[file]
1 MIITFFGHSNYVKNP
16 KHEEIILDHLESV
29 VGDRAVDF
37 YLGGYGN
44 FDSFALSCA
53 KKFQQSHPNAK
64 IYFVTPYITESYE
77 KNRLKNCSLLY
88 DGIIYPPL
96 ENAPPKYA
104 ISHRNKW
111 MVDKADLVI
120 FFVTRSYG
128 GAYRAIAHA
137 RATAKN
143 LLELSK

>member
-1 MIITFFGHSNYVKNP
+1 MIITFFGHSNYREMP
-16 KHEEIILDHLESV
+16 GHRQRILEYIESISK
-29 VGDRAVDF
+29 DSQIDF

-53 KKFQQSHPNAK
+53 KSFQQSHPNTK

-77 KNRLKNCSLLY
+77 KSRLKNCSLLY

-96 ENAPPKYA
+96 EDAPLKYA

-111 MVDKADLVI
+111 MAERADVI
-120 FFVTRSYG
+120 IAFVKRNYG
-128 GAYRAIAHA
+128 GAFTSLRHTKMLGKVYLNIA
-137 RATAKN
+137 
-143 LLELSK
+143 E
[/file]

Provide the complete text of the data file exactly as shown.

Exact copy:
1 MIITFFGHSNYVKNP
16 KHEEIILDHLESV
29 VGDRAVDF
37 YLGGYGN
44 FDSFALSCA
53 KKFQQSHPNAK
64 IYFVTPYITESYE
77 KNRLKNCSLLY
88 DGIIYPPL
96 ENAPPKYA
104 ISHRNKW
111 MVDKADLVI
120 FFVTRSYG
128 GAYRAIAHA
137 RATAKN
143 LLELSK

>member
-1 MIITFFGHSNYVKNP
+1 MIITFFGHSNYREMP
-16 KHEEIILDHLESV
+16 GHRQRILEYIESISK
-29 VGDRAVDF
+29 DSQIDF

-53 KKFQQSHPNAK
+53 KSFQQSHPNTK

-77 KNRLKNCSLLY
+77 KSRLKNCSLLY

-96 ENAPPKYA
+96 EDAPLKYA

-111 MVDKADLVI
+111 MAERADVI
-120 FFVTRSYG
+120 IAFVKRNYG
-128 GAYRAIAHA
+128 GAFTSLRHTKMLGKVYLNIA
-137 RATAKN
+137 
-143 LLELSK
+143 E